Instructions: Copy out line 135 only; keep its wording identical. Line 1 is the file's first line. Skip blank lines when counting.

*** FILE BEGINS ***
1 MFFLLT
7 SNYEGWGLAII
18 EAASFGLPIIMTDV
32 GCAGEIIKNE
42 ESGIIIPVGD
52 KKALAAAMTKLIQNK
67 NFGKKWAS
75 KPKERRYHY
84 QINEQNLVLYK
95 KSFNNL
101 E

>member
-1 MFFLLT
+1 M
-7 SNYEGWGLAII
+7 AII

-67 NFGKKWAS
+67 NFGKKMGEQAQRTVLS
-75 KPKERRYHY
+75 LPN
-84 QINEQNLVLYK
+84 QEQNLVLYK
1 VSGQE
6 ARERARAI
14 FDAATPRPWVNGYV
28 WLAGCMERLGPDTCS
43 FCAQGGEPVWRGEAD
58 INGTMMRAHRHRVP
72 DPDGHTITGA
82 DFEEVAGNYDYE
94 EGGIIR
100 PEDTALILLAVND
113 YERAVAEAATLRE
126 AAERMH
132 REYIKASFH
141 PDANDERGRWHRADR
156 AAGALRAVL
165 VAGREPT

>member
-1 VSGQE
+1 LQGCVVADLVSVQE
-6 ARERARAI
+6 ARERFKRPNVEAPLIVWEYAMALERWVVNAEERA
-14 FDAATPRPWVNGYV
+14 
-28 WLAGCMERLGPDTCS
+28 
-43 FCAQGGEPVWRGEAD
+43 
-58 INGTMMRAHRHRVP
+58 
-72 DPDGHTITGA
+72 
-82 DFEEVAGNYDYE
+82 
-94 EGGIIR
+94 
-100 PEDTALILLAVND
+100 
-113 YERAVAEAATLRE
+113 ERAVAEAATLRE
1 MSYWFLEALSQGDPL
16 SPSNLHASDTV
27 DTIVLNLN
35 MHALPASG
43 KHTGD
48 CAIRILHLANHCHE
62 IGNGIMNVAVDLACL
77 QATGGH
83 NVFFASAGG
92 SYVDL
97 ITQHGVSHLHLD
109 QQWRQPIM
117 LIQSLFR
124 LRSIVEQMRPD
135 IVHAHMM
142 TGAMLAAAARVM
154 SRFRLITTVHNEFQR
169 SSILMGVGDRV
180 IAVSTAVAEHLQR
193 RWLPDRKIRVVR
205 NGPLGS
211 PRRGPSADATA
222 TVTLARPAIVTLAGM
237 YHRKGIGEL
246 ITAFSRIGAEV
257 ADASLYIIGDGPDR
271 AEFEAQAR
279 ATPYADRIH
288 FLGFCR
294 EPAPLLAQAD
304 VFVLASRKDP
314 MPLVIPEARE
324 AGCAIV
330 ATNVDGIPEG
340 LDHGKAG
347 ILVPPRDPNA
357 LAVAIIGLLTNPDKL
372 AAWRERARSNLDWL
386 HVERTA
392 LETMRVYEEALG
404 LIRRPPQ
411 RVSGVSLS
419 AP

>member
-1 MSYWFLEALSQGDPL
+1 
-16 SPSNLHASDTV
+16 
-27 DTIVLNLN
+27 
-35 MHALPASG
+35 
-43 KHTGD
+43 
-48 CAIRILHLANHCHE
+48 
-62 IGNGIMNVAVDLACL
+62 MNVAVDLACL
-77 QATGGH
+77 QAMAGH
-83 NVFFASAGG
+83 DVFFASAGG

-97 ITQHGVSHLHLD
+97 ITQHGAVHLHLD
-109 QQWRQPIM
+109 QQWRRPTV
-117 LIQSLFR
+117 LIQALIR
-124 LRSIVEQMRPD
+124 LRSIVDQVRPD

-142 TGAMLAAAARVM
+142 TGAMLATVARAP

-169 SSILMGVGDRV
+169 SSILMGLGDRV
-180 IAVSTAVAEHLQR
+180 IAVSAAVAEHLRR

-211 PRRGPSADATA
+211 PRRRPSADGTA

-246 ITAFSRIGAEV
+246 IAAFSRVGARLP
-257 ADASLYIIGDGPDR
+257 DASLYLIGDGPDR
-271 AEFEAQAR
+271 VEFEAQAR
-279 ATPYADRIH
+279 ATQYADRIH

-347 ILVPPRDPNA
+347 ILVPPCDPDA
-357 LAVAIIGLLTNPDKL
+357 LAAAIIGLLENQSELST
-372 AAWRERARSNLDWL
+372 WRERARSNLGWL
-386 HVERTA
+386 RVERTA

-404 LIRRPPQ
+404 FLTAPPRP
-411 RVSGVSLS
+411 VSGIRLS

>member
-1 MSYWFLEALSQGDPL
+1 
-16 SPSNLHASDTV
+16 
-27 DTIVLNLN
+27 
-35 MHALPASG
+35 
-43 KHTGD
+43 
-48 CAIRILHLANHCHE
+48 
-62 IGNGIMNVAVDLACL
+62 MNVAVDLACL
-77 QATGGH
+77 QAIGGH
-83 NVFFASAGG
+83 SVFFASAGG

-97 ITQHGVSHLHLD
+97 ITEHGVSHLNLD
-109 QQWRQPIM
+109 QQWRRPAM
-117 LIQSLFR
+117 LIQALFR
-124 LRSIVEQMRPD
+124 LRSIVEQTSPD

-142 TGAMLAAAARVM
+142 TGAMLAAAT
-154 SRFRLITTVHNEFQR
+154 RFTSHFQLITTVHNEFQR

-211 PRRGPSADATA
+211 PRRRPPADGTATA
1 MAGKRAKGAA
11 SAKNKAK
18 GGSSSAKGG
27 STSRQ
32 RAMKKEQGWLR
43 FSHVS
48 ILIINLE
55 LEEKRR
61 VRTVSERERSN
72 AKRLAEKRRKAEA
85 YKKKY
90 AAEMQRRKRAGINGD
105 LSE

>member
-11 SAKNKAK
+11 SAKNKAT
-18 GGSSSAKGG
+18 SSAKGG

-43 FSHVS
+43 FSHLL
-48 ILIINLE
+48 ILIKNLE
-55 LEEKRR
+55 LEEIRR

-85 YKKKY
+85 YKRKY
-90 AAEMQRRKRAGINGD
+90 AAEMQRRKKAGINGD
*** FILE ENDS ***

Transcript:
+169 SSILMGLGDRV